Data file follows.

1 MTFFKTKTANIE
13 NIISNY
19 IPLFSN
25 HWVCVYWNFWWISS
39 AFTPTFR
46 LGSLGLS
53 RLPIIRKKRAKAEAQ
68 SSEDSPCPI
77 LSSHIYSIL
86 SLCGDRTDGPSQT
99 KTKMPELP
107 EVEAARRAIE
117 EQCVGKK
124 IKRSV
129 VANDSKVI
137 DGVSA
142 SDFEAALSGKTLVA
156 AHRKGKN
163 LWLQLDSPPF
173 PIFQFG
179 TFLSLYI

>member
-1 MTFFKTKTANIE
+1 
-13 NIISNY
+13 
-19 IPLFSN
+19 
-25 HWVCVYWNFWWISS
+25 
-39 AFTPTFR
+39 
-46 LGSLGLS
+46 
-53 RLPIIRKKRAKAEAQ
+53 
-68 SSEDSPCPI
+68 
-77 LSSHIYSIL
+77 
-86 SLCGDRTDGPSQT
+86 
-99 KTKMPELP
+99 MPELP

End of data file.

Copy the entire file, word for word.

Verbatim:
1 MTFFKTKTANIE
13 NIISNY
19 IPLFSN
25 HWVCVYWNFWWISS
39 AFTPTFR
46 LGSLGLS
53 RLPIIRKKRAKAEAQ
68 SSEDSPCPI
77 LSSHIYSIL
86 SLCGDRTDGPSQT
99 KTKMPELP
107 EVEAARRAIE
117 EQCVGKK
124 IKRSV
129 VANDSKVI
137 DGVSA
142 SDFEAALSGKTLVA
156 AHRKGKN
163 LWLQLDSPPF
173 PIFQFG
179 TFLSLYI

>member
-1 MTFFKTKTANIE
+1 
-13 NIISNY
+13 
-19 IPLFSN
+19 
-25 HWVCVYWNFWWISS
+25 
-39 AFTPTFR
+39 
-46 LGSLGLS
+46 
-53 RLPIIRKKRAKAEAQ
+53 
-68 SSEDSPCPI
+68 
-77 LSSHIYSIL
+77 
-86 SLCGDRTDGPSQT
+86 
-99 KTKMPELP
+99 MPELP